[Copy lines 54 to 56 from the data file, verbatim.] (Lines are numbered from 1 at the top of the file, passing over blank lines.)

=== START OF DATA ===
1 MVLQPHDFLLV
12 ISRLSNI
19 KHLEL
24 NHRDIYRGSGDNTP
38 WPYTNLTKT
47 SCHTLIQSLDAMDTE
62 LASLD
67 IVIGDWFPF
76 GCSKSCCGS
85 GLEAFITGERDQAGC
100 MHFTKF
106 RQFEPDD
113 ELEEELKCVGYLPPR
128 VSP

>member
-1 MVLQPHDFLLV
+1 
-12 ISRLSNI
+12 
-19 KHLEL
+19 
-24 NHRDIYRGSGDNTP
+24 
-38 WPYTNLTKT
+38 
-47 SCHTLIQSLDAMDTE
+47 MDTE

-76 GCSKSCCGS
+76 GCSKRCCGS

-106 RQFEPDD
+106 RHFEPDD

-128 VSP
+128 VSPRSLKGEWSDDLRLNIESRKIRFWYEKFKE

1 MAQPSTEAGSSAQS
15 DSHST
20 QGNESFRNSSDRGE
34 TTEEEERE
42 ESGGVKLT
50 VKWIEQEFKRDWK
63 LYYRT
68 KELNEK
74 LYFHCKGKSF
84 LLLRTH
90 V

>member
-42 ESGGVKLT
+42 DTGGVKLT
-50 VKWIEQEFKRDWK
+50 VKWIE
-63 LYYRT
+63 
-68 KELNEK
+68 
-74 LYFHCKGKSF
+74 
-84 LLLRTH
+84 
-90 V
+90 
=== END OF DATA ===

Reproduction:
-74 LYFHCKGKSF
+74 
-84 LLLRTH